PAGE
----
11. 11. What Determines Agricultural Growth (continued)n Structural factors. For instance, the structure of land ownership. There is ample evidence that land ownership itself is not a decisive factor, but there is overwhelming evidence that the farmer needs to have ownership or a strong and long-term lease on the land he/she cultivates to make most efficient use of it
  12. 12. What Determines Agricultural Growth (continued)n Increasing agricultural productivity also allows the release of underemployed labor from the agricultural sectorn But, labor has to be able to find other productive employment Hence the importance of creating non-agricultural job opportunities in rural areas.
  13. 13. How Agricultural Growth Affects Rural PovertyAgricultural growth reduces poverty via effects onemployment, wages, prices of products andproduction of non-farm assets. More specifically:n By increasing farmers income directly through the adoption of improved techniques which increases agricultural output and therefore their revenuen By increasing the assets farmers own n Switch from unproductive to productive savings (bank vs. jewelry) n Enhanced property rights through land distribution/land reform n Human capital (education, health)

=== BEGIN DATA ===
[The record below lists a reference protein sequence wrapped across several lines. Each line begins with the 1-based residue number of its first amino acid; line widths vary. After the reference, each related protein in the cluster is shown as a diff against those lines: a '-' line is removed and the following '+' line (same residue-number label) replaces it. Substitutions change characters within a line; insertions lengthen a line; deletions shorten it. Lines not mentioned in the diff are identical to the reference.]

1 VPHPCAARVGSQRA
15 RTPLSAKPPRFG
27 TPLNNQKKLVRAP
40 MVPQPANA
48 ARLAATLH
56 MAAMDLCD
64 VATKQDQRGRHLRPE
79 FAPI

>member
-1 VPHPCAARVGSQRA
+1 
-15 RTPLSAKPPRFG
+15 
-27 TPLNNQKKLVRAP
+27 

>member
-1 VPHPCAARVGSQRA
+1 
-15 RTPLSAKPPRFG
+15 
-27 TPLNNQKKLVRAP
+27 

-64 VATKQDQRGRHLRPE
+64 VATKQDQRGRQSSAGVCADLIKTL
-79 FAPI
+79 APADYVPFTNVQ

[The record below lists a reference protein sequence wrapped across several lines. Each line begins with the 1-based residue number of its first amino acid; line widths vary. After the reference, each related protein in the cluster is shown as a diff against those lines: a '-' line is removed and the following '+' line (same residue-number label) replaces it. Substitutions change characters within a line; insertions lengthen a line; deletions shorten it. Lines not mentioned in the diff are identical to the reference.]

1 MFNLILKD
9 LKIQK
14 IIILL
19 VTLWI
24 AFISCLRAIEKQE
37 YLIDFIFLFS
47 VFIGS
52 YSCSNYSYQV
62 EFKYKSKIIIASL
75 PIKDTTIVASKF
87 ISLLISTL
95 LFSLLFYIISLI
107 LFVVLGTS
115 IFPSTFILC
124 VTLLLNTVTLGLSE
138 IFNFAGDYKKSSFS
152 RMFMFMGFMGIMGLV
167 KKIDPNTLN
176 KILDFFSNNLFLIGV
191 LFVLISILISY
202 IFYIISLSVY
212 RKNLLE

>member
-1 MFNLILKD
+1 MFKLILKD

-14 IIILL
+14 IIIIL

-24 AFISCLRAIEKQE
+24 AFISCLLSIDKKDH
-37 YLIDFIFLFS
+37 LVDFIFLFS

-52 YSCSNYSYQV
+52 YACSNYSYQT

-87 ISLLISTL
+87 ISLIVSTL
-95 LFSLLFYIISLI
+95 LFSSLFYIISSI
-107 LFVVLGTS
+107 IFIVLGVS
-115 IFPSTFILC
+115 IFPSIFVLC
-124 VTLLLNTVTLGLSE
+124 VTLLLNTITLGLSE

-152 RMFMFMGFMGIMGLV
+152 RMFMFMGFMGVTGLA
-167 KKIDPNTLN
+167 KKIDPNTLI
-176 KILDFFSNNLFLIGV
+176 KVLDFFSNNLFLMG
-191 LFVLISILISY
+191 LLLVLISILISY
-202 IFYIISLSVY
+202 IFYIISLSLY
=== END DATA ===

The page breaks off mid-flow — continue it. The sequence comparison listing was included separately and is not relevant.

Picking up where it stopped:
14. 14. How Agricultural Growth Affects Rural Poverty (continued)n Equally if not more important, agricultural growth helps n Generate non-agricultural employment as a source of additional income n Keep domestic prices for staple foods stable n Shift production to high value intensive agricultural commodities that stimulate demand for agricultural labor
  15. 15. Conclusionsn In an overwhelming agricultural country such as Ethiopia, agricultural growth is an essential ingredient for growth and for alleviating poverty – as China has shown usn Agricultural growth will depend on the country’s ability to promote growth through one or more of the factors that decisively influence productivity: research, extension, rural infrastructure, education, institutional changes (market liberalization, availability of rural finance, improving the working of input and output markets), structural changes, such as improving land property rights or land distribution
  16. 16. Conclusions (continued)n The first burst of growth has to be broad based and affect a large number of the rural populationn It also has to lead to an increase in the consumption of the now larger volume of agricultural commodities and the increase in income has to be spent mostly in the rural areas themselves so it can generate induced non-farm employmentn This will generate increases in income as well as an increase in the assets that the rural population has or in the form in which they are held. And this is essentially the only way one can sustainably reduce poverty